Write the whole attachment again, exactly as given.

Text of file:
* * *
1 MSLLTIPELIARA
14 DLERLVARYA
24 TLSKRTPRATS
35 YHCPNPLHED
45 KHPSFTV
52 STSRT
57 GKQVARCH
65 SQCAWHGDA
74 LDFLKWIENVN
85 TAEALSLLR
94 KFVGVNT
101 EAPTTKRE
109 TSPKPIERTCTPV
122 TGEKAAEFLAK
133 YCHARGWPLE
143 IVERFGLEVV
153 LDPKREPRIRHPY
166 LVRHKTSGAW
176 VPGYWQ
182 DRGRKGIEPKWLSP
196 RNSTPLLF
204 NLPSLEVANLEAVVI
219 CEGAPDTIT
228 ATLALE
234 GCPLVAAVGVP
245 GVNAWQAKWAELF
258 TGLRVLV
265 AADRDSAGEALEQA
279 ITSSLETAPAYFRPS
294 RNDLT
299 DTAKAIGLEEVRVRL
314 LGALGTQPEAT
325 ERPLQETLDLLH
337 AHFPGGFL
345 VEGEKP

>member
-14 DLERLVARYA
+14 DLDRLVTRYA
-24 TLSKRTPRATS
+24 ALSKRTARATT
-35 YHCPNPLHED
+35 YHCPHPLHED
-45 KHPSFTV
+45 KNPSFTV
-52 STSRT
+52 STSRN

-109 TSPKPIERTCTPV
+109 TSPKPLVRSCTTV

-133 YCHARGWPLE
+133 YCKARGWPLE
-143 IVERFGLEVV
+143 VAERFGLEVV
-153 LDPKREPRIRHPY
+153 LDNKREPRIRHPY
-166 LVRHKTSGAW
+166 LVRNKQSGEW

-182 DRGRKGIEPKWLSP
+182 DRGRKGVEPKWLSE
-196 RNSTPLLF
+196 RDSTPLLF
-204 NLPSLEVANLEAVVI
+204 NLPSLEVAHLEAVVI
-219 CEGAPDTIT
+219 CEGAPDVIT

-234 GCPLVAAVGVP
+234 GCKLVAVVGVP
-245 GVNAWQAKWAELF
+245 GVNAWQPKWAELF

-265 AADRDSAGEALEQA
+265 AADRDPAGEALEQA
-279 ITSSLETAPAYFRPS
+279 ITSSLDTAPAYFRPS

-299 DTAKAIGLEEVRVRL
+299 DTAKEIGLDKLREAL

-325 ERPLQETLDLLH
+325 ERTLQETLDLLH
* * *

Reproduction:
1 MSLLTIPELIARA
14 DLERLVARYA
24 TLSKRTPRATS
35 YHCPNPLHED
45 KHPSFTV
52 STSRT
57 GKQVARCH
65 SQCAWHGDA
74 LDFLKWIENVN
85 TAEALSLLR
94 KFVGVNT
101 EAPTTKRE
109 TSPKPIERTCTPV
122 TGEKAAEFLAK
133 YCHARGWPLE
143 IVERFGLEVV
153 LDPKREPRIRHPY
166 LVRHKTSGAW
176 VPGYWQ
182 DRGRKGIEPKWLSP
196 RNSTPLLF
204 NLPSLEVANLEAVVI
219 CEGAPDTIT
228 ATLALE
234 GCPLVAAVGVP
245 GVNAWQAKWAELF
258 TGLRVLV
265 AADRDSAGEALEQA
279 ITSSLETAPAYFRPS
294 RNDLT
299 DTAKAIGLEEVRVRL
314 LGALGTQPEAT
325 ERPLQETLDLLH
337 AHFPGGFL
345 VEGEKP

>member
-14 DLERLVARYA
+14 DLDRLVTRYA
-24 TLSKRTPRATS
+24 ALSKRTARATT
-35 YHCPNPLHED
+35 YHCPHPLHED
-45 KHPSFTV
+45 KNPSFTV
-52 STSRT
+52 STSRN

-109 TSPKPIERTCTPV
+109 TSPKPLVRSCTTV

-133 YCHARGWPLE
+133 YCKARGWPLE
-143 IVERFGLEVV
+143 VAERFGLEVV
-153 LDPKREPRIRHPY
+153 LDNKREPRIRHPY
-166 LVRHKTSGAW
+166 LVRNKQSGEW

-182 DRGRKGIEPKWLSP
+182 DRGRKGVEPKWLSE
-196 RNSTPLLF
+196 RDSTPLLF
-204 NLPSLEVANLEAVVI
+204 NLPSLEVAHLEAVVI
-219 CEGAPDTIT
+219 CEGAPDVIT

-234 GCPLVAAVGVP
+234 GCKLVAVVGVP
-245 GVNAWQAKWAELF
+245 GVNAWQPKWAELF

-265 AADRDSAGEALEQA
+265 AADRDPAGEALEQA
-279 ITSSLETAPAYFRPS
+279 ITSSLDTAPAYFRPS

-299 DTAKAIGLEEVRVRL
+299 DTAKEIGLDKLREAL

-325 ERPLQETLDLLH
+325 ERTLQETLDLLH